The Applied Science and Technology graduate group is administered by the College of Engineering. The program is aimed at students with research interests that are truly interdisciplinary. Faculty members associated with the program are drawn from several departments within the College of Engineering, as well as from the departments of physics, chemistry, chemical and biomolecular engineering, statistics, and mathematics. Topics of interest include the properties and applications of nanostructures; thin-film and interface science; microelectromechanical systems (MEMS); short-wavelength coherent radiation; X-ray micro-imaging for the life and physical sciences; plasma physics and plasma-assisted materials processing; laser-induced chemical processes; laser probing of complex reacting systems; ultrafast phenomena; particle accelerators; nonlinear dynamics; chaotic systems; numerical methods; and computational fluid mechanics and reacting flows.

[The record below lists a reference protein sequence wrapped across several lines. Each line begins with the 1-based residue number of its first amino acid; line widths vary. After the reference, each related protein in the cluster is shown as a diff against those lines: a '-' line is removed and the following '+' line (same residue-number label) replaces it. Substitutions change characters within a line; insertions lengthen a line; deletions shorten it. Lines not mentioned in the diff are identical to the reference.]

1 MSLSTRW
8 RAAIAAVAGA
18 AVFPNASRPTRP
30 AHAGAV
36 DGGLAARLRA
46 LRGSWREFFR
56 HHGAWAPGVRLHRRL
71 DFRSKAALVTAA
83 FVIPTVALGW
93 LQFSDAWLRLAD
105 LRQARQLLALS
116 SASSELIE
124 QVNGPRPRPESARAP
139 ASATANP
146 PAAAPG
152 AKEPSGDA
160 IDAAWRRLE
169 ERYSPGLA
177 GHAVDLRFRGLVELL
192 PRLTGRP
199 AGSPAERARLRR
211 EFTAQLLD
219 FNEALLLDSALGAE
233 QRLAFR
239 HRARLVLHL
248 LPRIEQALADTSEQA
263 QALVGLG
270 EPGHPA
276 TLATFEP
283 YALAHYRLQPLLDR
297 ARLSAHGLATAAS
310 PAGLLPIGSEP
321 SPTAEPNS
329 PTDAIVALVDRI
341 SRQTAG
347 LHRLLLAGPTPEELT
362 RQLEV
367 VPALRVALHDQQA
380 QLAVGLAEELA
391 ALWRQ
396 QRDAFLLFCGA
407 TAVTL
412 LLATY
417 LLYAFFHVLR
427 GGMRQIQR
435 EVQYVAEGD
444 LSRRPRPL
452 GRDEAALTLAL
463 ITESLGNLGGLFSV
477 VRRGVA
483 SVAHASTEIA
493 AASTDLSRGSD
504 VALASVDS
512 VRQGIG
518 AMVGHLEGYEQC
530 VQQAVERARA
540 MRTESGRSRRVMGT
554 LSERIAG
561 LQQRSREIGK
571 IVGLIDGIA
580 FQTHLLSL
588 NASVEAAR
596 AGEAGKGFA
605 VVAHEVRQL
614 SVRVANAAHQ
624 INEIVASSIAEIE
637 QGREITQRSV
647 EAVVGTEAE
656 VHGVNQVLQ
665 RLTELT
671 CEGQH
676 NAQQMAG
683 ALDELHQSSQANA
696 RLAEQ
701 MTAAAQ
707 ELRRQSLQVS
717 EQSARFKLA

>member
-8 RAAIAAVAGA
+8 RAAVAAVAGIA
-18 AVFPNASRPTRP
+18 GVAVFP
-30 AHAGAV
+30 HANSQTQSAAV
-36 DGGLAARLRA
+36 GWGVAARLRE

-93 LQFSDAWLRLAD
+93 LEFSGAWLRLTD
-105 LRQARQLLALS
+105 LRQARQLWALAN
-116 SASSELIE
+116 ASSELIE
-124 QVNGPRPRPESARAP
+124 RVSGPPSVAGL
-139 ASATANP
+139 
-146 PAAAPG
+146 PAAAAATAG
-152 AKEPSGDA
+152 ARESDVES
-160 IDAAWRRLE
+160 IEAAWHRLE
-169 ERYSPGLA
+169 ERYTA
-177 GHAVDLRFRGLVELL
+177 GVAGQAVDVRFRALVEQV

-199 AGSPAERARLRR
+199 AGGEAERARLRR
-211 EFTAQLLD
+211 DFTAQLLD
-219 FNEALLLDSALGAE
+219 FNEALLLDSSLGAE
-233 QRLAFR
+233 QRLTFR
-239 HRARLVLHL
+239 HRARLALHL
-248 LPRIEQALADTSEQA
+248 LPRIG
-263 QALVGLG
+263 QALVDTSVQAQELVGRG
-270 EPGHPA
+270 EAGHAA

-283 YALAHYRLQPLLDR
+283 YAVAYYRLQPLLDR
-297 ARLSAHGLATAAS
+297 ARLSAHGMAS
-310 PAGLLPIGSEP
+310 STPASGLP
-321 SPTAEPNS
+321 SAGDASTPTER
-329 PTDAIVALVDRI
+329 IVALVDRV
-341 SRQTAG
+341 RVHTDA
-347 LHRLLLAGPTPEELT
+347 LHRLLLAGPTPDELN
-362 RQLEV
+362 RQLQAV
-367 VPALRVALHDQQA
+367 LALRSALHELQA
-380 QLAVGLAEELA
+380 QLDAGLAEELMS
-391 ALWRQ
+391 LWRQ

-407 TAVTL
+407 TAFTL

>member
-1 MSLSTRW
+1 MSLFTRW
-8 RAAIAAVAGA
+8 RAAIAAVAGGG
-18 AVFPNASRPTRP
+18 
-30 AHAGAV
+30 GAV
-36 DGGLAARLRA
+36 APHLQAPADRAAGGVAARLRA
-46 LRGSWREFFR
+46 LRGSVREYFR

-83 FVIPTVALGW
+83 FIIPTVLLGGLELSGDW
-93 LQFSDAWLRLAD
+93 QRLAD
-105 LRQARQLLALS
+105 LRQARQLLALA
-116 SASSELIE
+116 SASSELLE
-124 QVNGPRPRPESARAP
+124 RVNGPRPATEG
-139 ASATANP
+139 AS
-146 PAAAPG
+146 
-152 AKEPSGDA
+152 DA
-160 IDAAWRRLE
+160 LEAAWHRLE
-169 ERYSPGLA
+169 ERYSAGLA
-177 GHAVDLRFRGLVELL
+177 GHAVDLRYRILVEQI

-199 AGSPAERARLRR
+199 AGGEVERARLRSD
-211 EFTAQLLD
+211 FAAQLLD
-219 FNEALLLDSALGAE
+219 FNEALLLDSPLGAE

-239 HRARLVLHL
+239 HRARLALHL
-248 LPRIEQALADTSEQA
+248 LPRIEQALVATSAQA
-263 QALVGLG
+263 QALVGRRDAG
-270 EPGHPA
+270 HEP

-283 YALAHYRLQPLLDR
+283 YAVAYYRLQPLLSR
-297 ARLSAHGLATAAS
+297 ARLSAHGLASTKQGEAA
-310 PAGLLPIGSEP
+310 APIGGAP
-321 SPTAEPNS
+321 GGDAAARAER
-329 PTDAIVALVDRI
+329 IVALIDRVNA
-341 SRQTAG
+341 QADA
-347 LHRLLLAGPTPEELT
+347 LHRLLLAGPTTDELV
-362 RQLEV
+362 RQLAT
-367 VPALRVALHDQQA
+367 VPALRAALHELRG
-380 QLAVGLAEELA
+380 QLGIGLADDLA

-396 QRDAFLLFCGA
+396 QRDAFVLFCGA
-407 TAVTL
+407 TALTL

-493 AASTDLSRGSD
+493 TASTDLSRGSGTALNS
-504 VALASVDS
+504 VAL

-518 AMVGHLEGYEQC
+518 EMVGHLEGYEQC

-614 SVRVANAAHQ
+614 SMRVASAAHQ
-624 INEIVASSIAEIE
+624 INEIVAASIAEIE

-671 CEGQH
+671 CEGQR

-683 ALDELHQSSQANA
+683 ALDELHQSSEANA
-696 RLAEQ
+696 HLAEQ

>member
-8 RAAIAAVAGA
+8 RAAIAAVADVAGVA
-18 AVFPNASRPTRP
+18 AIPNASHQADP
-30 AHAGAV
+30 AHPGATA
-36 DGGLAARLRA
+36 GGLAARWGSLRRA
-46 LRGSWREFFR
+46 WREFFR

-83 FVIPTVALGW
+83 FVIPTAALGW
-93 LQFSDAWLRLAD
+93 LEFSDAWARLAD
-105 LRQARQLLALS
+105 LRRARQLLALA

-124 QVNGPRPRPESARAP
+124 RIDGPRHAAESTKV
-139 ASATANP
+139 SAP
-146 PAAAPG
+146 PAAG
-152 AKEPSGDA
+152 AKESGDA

Within the program students design their own course of study in consultation with their advisers, choosing from the vast array of technical offerings throughout the campus. The chosen coursework should prepare the student for interdisciplinary research. Students in the PhD program may pursue a Designated Emphasis (DE) such as the DE in Nanoscale Science and Engineering (DE NSE); Energy, Science, and Technology (DE EST); and Computational Science and Engineering (DE CSE).
Graduate research in the AS&T Program benefits from state-of-the-art experimental facilities on the Berkeley campus and at the Lawrence Berkeley National Laboratory. Among these facilities is the National Center for Electron Microscopy, which has the world's highest resolution high-voltage microscope; a microfabrication lab for student work involving lithography; MEMS ion-implantation and thin-film deposition; an integrated sensors laboratory, femtosecond laser laboratories; optical, electrical, and magnetic resonance spectroscopies; short wavelength laser and Xray research laboratories; an unparalleled variety of material, chemical, and surface science analytic equipment; and a soft X-ray synchrotron dedicated to materials, chemical, and biological research using high-brightness and partially coherent X-rays. The interdisciplinary collaborative nature of the AS&T Program provides ample opportunity to develop new research directions by making the best use possible of these facilities and the other research instrumentation available to AS&T faculty.
Source: Berkeley Academic Guide